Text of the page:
How Worried Should You Be About New COVID Variants? – NBC Chicago

As new COVID variants emerge, such as XBB and BQ.1 and BQ.1.1, they’re also generating new names like the “nightmare variant” or “scrabble variants.” But what does that mean and how worried should you actually be?

While the BA.5 subvariant remains the dominant strain in the United States this week, several other new forms of the virus are gaining ground, and physicians warn that some treatments against the illness may not be effective against them.

According to reports, the terms “Scrabble” variants was first used by Peter Hotez, co-director of the Center for Vaccine Development at Texas Children’s Hospital, during an interview with the Houston Chronicle, referring to letters like B, Q and X, which are valued at high points in the game.

One important thing to note is that the XBB variant, also being called the “nightmare” variant in some reports, has not yet been detected in the U.S. But BQ.1 and BQ.1.1 are seeing some rapid increases, even in the Midwest, which has some experts worried.

According to the latest data from the Centers for Disease Control and Prevention, BA.5 is making up approximately 62.2% of COVID cases in the U.S. That subvariant has been the dominant strain of COVID since early July, but it’s rapidly declining as other strains take hold.

While the BA.4.6 subvariant is still the second-most prevalent at 11.3%, several descendants of BA.5 are rapidly gaining round. According to the CDC, BQ.1 is now responsible for 9.4% of cases, while BQ.1.1 is responsible for an estimated 7.2% of cases.

These numbers are causing some concern in the medical community, as the National Institutes of Health warns that some emerging subvariants could be resistant to monoclonal antibodies, robbing physicians of a key tool in pushing back against COVID.

Here’s what we know so far:

BQ.1 and BQ.1.1

“The ones that are particularly concerning are BQ.1 and another related one called BQ.1.1. Those are two that are expanding fairly rapidly in the United States,” Roy Gulick, chief of the division of infectious disease at Weill Cornell Medicine and NewYork-Presbyterian Hospital, told CNBC this week.

BQ.1 and BQ.1.1 are likely to be resistant to the bebtelovimab treatment, while BF.7 is also likely to be resistant to tixagevimab and cilgavimab. Both BQ.1 and BQ.1.1, as well as BA.4.6, could also be resistant to the latter two treatments.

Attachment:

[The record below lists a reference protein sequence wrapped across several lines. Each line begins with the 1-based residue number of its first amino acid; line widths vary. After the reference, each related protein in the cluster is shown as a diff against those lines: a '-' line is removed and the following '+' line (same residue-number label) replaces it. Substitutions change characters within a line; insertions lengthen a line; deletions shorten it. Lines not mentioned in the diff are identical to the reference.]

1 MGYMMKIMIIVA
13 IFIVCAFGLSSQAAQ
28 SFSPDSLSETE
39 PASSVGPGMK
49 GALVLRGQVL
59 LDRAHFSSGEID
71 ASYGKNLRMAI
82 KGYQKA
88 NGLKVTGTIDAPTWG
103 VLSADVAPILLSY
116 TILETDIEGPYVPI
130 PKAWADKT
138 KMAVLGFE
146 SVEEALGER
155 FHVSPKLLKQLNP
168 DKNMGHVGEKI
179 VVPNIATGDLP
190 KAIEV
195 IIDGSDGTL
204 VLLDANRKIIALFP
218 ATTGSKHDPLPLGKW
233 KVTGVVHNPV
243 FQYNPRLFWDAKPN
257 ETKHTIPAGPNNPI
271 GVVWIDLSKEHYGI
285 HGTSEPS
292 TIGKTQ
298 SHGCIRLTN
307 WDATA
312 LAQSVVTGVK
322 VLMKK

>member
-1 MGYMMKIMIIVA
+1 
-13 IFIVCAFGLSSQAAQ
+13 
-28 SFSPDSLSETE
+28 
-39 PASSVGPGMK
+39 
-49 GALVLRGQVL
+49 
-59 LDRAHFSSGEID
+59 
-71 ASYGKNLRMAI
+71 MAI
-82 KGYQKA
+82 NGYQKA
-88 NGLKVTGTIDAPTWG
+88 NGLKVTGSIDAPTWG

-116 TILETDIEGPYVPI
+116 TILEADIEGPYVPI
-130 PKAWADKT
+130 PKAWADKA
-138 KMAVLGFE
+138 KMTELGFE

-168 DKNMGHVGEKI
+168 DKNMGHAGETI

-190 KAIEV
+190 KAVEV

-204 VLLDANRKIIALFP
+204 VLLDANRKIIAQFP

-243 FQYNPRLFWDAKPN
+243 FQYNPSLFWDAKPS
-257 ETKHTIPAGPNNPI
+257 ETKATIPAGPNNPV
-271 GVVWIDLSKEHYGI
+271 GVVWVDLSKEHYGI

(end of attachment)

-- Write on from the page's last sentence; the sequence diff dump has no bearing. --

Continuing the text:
The aforementioned monoclonal antibodies are recommended by the CDC for use when Paxlovid or remdesivir cannot be safely prescribed to nonhospitalized adults who are at high risk of severe COVID infection.

Paxlovid does interact with certain other drugs, and is not recommended for patients with severe kidney illness or certain other ailments, according to a factsheet from the Food and Drug Administration.

Another concern is whether the new variants can evade treatment from Evusheld, which is used to prevent infections in those who are immunocompromised and not generating enough response from the vaccine.

The U.S. Food and Drug Administration earlier this month updated its information for health care providers to state that those receiving the treatment could be at an “increased risk for developing COVID-19 when exposed to variants of SARS-CoV-2 that are not neutralized by Evusheld.”

Other COVID treatments are expected to remain effective against the new variants, and the new bivalent COVID vaccines are also expected to help prevent serious illness or death.


The XBB variant has been making headlines for its role in a recent wave of COVID cases in Singapore.

“The XBB variant wave in Singapore will soon be their 2nd worst for the pandemic,” Dr. Eric Topol, founder of the Scripps Research Translational Institute, tweeted earlier this month. “The reinfection rate prior to the wave was 5% and now up to 17%, which tells us about the immune escape properties of this variant (akin to BQ.1.1, very high level of immune evasion)”

But late last week, he noted that the wave was starting to see a decline, which he attributed in large part to high vaccination rates in the country.

Referred to as the “nightmare” variant in some reports, XBB is the combination of two omicron subvariants – BA.2.10.1 and BA.2.10.75 – and is said to have a “significant growth advantage,” said Dr. Maria Van Kerkhove, an infectious disease specialist and the technical lead for COVID-19 response at the World Health Organization.

Van Kerkhove explained data about the latest strain remains limited, but said the one study that was conducted with XBB shows “significant immune invasion.” However, is it really any different than any of the other omicron strains that also appear to be more immune-invasive?